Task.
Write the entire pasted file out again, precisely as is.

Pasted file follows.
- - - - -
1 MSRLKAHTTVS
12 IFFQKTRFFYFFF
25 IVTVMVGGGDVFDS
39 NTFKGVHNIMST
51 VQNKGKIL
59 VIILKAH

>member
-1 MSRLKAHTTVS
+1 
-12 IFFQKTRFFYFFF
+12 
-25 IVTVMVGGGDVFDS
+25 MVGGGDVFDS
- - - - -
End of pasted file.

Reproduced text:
1 MSRLKAHTTVS
12 IFFQKTRFFYFFF
25 IVTVMVGGGDVFDS
39 NTFKGVHNIMST
51 VQNKGKIL
59 VIILKAH

>member
-1 MSRLKAHTTVS
+1 
-12 IFFQKTRFFYFFF
+12 
-25 IVTVMVGGGDVFDS
+25 MVGGGDVFDS